Wednesday, December 30, 2009


A thought on Alignment in D&D, so why have an alignment system at all? Especially in matters pertaining to character action? So, a query: does evil actually exist and do we need a system to distinguish good and evil in D&D?

Star Trek and Star Wars are two entertainment universes where good and evil have been explored. In Star Wars, evil absolutely exists. It's in stark reality: Sith vs. Jedi, Empire vs. Republic (or the Alliance to Restore the Republic), the Dark Side vs. the Light Side.

In Star Trek, evil is not always explored. It's more subtle in Star Trek. Although extremes did exist: Khan vs. Kirk; Nero vs. Spock. Kirk vs. Commander Kargh. And Picard vs. the Borg Queen. Yet, we have alignment in D&D, evil absolutely must function in a D&D game on paper. In practice, D&D games are as individual as their DMs.

Greywulf runs a horror game about the End of the World. I set up games more along Star Trek's lines: treating each person with their own individual set of beliefs. Not to say that evil doesn't exist in my universe (it does). But I try to take each race into account.

I run the orcs like they were Klingons (a role many argue that is best suited for Hobgoblins). Star Trek's Phase II own Commander Kargh is an inspiration of how I run orcs (also World of Warcraft is a big inspiration). An orc commander is like Kargh, serves his country first and distrusting of his human counterpart. Not necessarily evil, but mistrust of humans may make an orc to act coolly at best.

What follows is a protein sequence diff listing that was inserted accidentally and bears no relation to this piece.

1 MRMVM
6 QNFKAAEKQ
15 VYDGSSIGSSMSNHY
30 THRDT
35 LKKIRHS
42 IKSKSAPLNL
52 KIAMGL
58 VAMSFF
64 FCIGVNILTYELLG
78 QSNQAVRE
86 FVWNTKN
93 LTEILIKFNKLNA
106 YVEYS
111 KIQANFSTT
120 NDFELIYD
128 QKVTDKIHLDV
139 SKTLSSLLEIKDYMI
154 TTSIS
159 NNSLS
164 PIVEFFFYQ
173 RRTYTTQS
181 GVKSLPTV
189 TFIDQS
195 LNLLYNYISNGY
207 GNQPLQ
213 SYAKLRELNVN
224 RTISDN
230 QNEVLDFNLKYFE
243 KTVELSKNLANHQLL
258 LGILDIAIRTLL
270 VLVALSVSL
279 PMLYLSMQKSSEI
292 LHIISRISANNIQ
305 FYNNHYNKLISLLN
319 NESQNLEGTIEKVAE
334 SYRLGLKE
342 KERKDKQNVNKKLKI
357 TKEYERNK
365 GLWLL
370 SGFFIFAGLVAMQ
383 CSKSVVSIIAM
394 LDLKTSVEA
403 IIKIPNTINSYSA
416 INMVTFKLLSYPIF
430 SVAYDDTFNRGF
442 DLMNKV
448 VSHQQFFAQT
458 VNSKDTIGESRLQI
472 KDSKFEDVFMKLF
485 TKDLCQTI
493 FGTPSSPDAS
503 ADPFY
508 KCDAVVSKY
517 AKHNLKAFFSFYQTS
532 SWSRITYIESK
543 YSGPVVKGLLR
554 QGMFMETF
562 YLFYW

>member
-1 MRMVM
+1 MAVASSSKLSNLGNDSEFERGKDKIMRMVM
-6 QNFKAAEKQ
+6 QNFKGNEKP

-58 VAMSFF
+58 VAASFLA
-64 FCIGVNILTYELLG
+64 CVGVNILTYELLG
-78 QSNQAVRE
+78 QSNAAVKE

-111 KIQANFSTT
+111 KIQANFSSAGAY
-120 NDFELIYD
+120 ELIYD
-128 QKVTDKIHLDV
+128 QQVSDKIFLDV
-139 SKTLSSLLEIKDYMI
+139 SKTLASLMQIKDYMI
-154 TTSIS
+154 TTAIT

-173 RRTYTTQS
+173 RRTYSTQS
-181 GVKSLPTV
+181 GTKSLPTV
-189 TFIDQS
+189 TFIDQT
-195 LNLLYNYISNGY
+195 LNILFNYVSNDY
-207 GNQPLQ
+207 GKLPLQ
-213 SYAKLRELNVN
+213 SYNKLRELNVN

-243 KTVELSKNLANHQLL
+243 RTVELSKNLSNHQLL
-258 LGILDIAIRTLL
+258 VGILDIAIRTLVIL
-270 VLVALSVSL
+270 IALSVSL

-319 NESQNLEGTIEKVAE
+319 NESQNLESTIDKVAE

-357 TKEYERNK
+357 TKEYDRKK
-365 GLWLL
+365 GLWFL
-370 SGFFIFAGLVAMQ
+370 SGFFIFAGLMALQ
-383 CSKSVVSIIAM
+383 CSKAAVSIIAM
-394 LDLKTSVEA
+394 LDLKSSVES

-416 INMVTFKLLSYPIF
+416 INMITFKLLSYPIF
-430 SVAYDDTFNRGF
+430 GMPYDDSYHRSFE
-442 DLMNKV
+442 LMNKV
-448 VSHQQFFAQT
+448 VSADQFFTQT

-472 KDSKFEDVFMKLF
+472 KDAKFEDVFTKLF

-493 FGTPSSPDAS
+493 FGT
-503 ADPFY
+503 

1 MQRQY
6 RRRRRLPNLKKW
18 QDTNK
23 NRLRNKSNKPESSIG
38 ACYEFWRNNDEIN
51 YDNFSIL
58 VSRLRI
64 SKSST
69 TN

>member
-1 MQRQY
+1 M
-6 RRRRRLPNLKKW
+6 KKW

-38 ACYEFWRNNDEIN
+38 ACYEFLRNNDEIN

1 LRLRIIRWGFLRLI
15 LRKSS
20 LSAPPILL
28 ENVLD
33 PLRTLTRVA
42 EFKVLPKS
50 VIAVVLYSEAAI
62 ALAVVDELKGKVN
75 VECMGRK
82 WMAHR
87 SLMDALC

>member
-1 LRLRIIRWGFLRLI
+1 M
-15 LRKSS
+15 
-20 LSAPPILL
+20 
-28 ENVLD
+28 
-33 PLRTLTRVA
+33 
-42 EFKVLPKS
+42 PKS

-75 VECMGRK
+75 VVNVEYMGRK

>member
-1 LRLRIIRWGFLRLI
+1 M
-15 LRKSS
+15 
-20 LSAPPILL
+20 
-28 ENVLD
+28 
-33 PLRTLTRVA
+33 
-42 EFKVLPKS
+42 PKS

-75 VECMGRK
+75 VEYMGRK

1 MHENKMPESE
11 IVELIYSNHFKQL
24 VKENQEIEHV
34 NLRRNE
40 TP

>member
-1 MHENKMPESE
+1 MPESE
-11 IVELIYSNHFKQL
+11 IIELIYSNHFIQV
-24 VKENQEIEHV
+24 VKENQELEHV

However, other GMs treat orcs differently. So, what is alignment in D&D for? I believe it is there to describe how certain magic spells interact. Detect Evil detects the presence of evil -- like how Luke could tell the difference between the Dark Side and the Good Side of the Force in ESB on planet Dagobah. Detect evil detects malevolence, hatred, and mal-intent. Detect Good, its opposite, detects peace and serenity. Detect Law detects order, while Detect Chaos gives feelings of confusion.